Incompetent practitioners (both in and out of the hospital) may mismanage a delivery,
but in my experience this is thankfully very rare. I have a lot of respect for
the vast majority of midwives, nurses and doctors I have known over the years.
There is a place for both homebirth and hospital births in our spectrum of care,
a place for high-tech and low-tech based on a mom's preference and medical needs.
Everyone's goal is a healthy, happy mom, babe and family, whether we work with
homebirths or hospital births.
- Tracey Ledel, RNC
Do you know if there is a common thread in their births or postnatal care? Have
these babies received vaccinations? You may want to read up on the effects of
vaccinations. So many factors are being investigated--ultrasounds, Pitocin, and
vaccinations being the main ones I am aware of, but I'm sure any invasive procedure
could potentially be causing it. Every baby is different and will react differently
to different assaults.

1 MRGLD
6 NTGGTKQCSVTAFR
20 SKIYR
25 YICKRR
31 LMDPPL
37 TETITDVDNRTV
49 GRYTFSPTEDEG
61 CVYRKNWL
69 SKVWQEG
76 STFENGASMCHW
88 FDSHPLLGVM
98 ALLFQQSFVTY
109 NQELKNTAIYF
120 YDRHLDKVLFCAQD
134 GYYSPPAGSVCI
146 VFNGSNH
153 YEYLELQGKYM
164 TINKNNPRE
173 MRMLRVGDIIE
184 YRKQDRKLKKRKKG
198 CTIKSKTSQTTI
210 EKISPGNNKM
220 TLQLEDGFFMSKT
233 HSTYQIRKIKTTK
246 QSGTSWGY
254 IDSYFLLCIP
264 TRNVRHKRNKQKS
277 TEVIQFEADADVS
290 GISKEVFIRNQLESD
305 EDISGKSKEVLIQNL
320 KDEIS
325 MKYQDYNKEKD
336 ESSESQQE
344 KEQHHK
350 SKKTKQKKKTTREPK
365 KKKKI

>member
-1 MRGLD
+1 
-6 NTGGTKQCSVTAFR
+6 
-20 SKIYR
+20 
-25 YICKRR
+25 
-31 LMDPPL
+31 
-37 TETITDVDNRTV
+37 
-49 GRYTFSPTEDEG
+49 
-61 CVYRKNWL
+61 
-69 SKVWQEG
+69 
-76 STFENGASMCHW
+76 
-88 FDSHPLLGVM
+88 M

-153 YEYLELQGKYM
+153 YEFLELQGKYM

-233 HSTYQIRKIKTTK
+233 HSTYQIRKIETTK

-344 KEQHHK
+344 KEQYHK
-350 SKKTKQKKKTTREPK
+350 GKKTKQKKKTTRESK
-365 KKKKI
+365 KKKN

- Colleen Morris
Re: use of oregano oil for yeast infection [Issue 3:22]: Anyone who practices
the use of aromatherapy or has read about it knows that internal use of essential
oils is forbidden because it can cause tissue damage. Furthermore, the use of
this oil is forbidden during pregnancy for it can cause uterine contractions!
- Zaramati Caroline, R.N. midwife
I am contemplating a third pregnancy. I have had 2 c-sections and have met with
much apprehension upon my request for a natural and peaceful birth. I dearly want
a midwife to care for me during this time, but feel I would be unwise not to have
the backup of a specialist OB in case of a problem. The few who respect my feelings
keep stating one thing: it is essential for dilation not to occur too slowly.
I have been told that in the later part of dilation, 1 cm every three hours is
not enough (which is what happened previously)--they would want 1 cm per hour
or similar. I am well educated in birthing matters, but can find no real reason
why slow dilation, without feotal distress and an active/well mother, causes such
a problem. Their answer is that "something" must be wrong. Can anyone
explain this reasoning?
Midwifery Today E-News is published electronically every Wednesday. We invite your questions, comments and submissions. We'd love to hear from you!
Write to us at:
Please send submissions in the body of your message and not as attachments.
Click here to subscribe to Midwifery Today E-News
For all other matters contact Midwifery Today: PO Box 2672-940, Eugene OR 97402